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Tuesday, December 4, 2012

Easter in Christmastime

Illustration by: Jacob Thomas

What examples can you think of in Jesus' life when his speech was gentile...? When it was cutting like a sword? Why the difference? When is it best to be gentle with people? To be strong and cutting? (Serendipity Bible 10th Anniversary Edition, page 1029). 

Following quotations from the Gospel, NIV translation.

"Woe to you, teachers of the law and Pharisees, you hypocrites! You are like whitewashed tombs, which look beautiful on the outside but on the inside are full of dead men's bones and everything unclean.” 

For I tell you that unless your righteousness surpasses that of the Pharisees and the teachers of the law, you will certainly not enter the kingdom of heaven.”

When Jesus saw this, he was indignant. He said to them, "Let the little children come to me, and do not hinder them, for the kingdom of God belongs to such as these.”

Now when he saw the crowds, he went up on a mountainside and sat down. His disciples came to him, and he began to teach them, saying: 

Blessed are the poor in spirit,
for theirs is the kingdom of heaven.

Blessed are those who mourn,
for they will be comforted.

Blessed are the meek,
for they will inherit the earth.

Blessed are those who hunger and thirst for righteousness,
for they will be filled.

Blessed are the merciful,
for they will be shown mercy.

Blessed are the pure in heart,
for they will see God.

Blessed are the peacemakers,
for they will be called sons of God.

Blessed are those who are persecuted because of righteousness,
for theirs is the kingdom of heaven.

It is clear that Jesus had kind words for the humble, spiritually innocent, and those who conceded they were vulnerable (with no record unblemished) and harsh words for those with hard self-righteous hearts even though possessing a clean legalistic rap sheet. It is certainly true that it is much more rewarding to work with humble individuals behind bars than prideful pillars of society sure of their own superiority. Jesus' modulated approach made sense because the humble and vulnerable are easily hurt and do not misconstrue kindness whereas the self-righteous ensconce themselves in a maddening shell and see kindness as a weakness and hurt those who live by it.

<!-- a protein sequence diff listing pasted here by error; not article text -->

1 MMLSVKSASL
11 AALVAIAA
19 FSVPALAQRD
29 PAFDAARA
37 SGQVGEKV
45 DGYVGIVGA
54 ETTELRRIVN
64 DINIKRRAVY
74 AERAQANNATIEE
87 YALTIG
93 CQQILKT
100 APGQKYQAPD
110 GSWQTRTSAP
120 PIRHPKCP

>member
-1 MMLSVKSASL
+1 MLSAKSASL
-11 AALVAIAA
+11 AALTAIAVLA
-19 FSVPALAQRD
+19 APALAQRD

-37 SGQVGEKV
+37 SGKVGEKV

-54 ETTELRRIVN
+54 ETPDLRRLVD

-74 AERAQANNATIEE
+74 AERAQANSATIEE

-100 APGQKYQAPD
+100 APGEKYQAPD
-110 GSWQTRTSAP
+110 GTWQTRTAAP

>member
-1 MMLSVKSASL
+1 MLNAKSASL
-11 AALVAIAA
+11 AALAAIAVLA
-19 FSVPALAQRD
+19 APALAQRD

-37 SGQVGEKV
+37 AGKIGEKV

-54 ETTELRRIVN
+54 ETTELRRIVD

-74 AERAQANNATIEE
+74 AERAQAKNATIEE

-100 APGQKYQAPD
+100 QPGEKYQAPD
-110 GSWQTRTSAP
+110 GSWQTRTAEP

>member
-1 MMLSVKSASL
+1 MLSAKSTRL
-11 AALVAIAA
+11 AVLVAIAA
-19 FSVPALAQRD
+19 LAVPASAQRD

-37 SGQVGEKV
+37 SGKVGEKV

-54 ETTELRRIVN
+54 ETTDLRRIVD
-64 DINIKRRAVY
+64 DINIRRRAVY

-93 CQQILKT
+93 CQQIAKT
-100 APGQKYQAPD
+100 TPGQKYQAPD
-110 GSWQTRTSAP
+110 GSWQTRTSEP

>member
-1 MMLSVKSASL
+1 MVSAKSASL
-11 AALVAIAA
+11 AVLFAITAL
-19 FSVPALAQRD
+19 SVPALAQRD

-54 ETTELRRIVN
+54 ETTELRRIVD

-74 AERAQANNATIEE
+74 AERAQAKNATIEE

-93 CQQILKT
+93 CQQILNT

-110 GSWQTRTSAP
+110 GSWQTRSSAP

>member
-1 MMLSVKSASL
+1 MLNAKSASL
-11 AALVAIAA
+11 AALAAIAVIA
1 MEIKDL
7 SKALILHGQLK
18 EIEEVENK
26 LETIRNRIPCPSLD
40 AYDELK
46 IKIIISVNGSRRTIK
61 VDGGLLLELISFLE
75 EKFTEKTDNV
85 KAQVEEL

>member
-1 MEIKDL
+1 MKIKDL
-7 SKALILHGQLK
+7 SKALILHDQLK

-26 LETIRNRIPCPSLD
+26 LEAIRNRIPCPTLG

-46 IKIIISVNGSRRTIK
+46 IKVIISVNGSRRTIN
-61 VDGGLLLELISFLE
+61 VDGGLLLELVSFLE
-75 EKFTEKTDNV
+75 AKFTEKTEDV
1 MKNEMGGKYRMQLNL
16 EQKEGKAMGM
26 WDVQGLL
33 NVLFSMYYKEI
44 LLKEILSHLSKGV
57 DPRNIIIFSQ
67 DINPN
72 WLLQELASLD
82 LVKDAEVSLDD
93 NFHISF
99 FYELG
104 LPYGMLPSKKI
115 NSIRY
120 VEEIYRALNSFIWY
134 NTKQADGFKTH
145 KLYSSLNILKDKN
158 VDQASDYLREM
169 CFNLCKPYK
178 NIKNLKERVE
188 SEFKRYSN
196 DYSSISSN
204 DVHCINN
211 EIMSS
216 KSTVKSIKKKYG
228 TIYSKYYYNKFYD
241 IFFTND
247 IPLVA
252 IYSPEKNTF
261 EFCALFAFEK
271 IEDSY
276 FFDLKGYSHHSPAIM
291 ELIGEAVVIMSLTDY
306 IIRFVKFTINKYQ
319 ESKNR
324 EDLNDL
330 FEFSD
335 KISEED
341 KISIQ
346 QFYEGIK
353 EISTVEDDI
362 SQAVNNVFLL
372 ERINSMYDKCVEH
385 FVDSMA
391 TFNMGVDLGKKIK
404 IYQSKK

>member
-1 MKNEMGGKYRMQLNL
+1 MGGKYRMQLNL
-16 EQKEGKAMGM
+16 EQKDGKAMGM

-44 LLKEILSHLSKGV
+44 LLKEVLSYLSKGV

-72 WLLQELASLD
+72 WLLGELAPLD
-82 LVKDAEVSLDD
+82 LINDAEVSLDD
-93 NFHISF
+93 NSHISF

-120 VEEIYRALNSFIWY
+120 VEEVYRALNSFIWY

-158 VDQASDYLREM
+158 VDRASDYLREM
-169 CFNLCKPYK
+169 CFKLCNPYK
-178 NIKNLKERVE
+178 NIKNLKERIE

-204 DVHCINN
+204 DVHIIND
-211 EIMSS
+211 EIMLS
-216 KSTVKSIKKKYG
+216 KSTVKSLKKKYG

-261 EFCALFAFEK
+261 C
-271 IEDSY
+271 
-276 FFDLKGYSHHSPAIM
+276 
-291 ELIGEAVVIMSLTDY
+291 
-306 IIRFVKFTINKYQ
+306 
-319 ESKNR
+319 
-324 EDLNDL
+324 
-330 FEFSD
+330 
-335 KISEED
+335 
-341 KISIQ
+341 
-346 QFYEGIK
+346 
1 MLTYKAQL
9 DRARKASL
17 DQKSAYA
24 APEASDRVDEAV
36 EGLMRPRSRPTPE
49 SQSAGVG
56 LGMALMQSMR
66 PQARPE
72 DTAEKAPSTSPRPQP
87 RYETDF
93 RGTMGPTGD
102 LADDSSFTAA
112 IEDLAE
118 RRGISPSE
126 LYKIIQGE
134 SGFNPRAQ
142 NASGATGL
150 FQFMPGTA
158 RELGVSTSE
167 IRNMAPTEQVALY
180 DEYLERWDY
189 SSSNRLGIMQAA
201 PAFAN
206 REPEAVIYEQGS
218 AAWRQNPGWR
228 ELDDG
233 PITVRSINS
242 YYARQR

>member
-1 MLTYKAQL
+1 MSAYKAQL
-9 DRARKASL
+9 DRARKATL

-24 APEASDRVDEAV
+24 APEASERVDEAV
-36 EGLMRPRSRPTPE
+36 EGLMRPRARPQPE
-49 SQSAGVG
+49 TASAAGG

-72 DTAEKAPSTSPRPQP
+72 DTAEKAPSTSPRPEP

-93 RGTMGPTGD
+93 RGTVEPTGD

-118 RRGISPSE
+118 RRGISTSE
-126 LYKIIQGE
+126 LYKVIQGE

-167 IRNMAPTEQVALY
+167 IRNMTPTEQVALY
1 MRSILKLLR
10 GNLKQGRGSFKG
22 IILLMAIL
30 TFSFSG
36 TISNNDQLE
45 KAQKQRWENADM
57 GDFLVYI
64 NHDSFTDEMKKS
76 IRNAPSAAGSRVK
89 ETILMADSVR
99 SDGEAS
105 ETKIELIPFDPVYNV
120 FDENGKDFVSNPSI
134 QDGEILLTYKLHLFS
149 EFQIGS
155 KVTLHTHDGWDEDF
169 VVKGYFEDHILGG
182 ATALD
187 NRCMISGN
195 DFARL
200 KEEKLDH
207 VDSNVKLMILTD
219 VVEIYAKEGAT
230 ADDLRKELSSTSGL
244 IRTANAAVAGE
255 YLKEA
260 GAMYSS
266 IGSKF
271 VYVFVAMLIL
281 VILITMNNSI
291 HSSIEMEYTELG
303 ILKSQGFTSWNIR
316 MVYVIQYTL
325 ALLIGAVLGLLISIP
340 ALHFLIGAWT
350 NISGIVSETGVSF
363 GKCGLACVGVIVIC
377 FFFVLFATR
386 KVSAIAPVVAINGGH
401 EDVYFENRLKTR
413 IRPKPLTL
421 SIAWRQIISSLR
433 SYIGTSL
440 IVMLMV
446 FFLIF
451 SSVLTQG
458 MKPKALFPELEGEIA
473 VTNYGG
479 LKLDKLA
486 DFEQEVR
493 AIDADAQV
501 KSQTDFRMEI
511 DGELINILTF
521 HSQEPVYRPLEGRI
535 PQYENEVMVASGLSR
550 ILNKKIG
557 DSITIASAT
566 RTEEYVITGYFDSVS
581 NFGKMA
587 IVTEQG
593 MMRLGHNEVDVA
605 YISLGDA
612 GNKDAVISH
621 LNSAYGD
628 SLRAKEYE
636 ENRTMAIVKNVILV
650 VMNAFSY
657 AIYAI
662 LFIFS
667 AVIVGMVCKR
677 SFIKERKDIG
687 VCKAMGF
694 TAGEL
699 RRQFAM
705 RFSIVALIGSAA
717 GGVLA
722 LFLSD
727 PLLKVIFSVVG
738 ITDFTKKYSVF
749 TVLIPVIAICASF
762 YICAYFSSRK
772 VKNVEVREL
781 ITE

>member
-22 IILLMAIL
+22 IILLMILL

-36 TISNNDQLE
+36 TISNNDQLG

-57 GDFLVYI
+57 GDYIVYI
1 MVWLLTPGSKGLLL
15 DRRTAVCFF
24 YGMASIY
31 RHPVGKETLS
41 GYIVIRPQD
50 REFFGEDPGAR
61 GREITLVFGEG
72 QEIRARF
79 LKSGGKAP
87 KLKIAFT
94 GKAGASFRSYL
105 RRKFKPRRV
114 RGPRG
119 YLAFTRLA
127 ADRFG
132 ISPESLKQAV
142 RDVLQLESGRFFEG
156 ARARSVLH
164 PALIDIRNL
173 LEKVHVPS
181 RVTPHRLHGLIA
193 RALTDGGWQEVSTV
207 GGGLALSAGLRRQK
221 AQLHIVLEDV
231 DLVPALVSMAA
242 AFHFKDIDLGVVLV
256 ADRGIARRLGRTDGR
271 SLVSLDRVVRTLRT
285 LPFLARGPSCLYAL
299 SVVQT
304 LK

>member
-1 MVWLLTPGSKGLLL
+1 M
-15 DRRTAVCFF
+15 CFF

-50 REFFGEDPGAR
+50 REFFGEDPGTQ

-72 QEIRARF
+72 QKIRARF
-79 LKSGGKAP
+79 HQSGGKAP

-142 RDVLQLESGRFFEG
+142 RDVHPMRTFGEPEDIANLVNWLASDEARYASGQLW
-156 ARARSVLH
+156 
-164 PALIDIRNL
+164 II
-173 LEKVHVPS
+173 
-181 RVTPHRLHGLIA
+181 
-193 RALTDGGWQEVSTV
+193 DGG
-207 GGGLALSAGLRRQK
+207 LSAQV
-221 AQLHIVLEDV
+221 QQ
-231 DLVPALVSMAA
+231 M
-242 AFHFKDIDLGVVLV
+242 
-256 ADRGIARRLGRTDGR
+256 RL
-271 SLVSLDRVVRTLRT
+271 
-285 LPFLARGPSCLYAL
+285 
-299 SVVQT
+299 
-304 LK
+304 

At Christmastime the gentle Jesus is greatly emphasized. It is well to remember at this time that Jesus did not get crucified for being a wishy-washy wimp. He regularly made people mad—very mad. No fury can match that of spurned self-righteousness exercising unchecked revenge.

We, it must be remembered, are to follow the example of Christ—not only in our gentleness, but in our strength and crazy courage—for it remains always crazy to poke a stick at coiled self-righteousness.

Some Christians panned the movie “Jesus Christ Superstar” and found it profoundly unbiblical. Not so me. It is worrisome to me that Christ can be so abstractly conceived as gentle and sweet as to make his crucifixion unthinkable. Anytime we find this to be the case, we can be assured it is a fictional characterization born of a Pharisaical heart within a steady state of wishful thinking.


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